The Movie's Three Pivotal Conversations:

Baggar Vance is with Junah in the locker room during the tournament. He talks of overcoming adversity. "The Junah you was ain't ever going to be again." This signifies that the Adam of Eden is gone forever. Junah says that all there is to life "is you're born, you live, you die alone" (the story of the fallen world in a sentence). To which Baggar replies, "That's the saddest, dumbest story I've ever heard of." Because Baggar knows the true story; he knows there is hope.

Junah is talking with Hardy in the locker room. The boy is embarrassed by his father's menial job. Junah chastises him about his pride and shows him the goodness of his father's humility. Little Hardy's discourse on the game of golf is a beautiful statement of life. "It's fun, it's hard. You can even call a penalty on yourself (a symbol of confession and repentance). There's no other game like it."

Baggar Vance takes Junah and shows him "the field of play". This is another significant moment in the film. At just the right time, Baggar opens the eyes of Junah to see another dimension, the Kingdom of God right in our midst. Everything else fades away. Baggar points Junah's attention to the flag on the green and says, "You've been looking at that flag like a dragon you've got to slay". That is life lived in the flesh, a life of relying on self, a life without God.

Salvation of Junah: 
This is the most important scene in the movie. Junah must renter the woods. Again, the words of Baggar Vance are the key. He tells Junah, "The burden you've been carrying, it's time to lay it down (burden and baggage = sin). Junah asks, "How?" He has finally come to the realization that he cannot continue on his own. Junah asks the key question we must all ask at some point in our lives. And what is Baggar's answer? "Start walking back to where you have always been - just a moment ago, where we all started from (the eternal heart of God). Come out of the shadows. Play the game you were meant to play (that is the destiny God gave you before the foundation of the world). I've been with you all along" (Matt 11:28). Suddenly! Light comes into the woods (John 1:4), and Junah walks out into the light.

At the point where Junah calls a penalty on himself (symbolizing repentance), Baggar Vance can leave. He no longer has a suitcase because he has left what he brought with Junah.

He has also touched Hardy's life in such a dramatic way that at the end of the movie Hardy says about the "game" (which is life), "Can't be won, only played. So I go on looking for my place in the field" (the kingdom of God).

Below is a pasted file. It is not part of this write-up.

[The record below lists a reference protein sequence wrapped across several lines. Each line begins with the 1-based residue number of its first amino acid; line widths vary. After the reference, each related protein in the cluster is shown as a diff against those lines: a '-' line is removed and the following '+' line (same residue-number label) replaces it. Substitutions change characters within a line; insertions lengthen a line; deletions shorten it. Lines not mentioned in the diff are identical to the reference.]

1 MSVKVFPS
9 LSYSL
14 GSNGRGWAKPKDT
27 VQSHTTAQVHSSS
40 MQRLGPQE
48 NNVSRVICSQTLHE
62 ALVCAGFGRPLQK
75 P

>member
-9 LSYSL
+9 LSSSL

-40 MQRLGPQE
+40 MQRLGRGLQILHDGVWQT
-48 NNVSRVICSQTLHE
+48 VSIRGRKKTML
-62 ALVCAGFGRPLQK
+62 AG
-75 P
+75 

The final scene depicts a beautiful symbol of the resurrection and Christ waiting for us when Hardy dies and Baggar Vance is there waving him on.

HEART LESSONS
The Golf Clubs

Grace:  
The golf club that Baggar had is a symbol of grace. You must receive it, you cannot just take it. Taking it nullifies grace. Baggar Vance had clubs that no one knew of, for example, the driving iron. The clubs symbolize all that God has for us to make the shot we need to make. He will give us the right one at the right time. When Junah takes it on his own, he can do nothing (John 15:5). 

"We all live off His generous bounty, gift after gift after gift. We got the basics from Moses, and then this exuberant giving and receiving, this endless knowing and understanding all this came through Jesus, the Messiah" (The Message by Eugene Peterson). 

The Dance:
"The dance" serves as a lovely metaphor for life in the Kingdom of God (See C. S. Lewis's Perelandra). Notice how Junah and Adele dance at the beginning of the movie. (This is before the fall, while it is still Eden). At the end of the movie, they dance once more (after the garden is restored). During the movie, however, when asked to take a picture together during a dance - the music stops - and they cannot dance. When Junah and Adele, believing their romance has ended, ask each other, "What was it you liked about us?" They both respond, "I liked the way we danced." 

The Virtues: Junah loses all four cardinal virtues:

    Prudence (wisdom)

    Justice (integrity)

    Temperance (self-control)

    Fortitude (courage)

But God surrounds him with the three Christian virtues:

    Faith (Hardy has faith in him)

    Hope (The hope Baggar gives him)

    Love (The love of Adele)

These three virtues work together to help bring about Junah's restoration.

Scriptures:

Matthew 11:28
Luke 15:11-32
Matthew 18:3
I Corinthians 13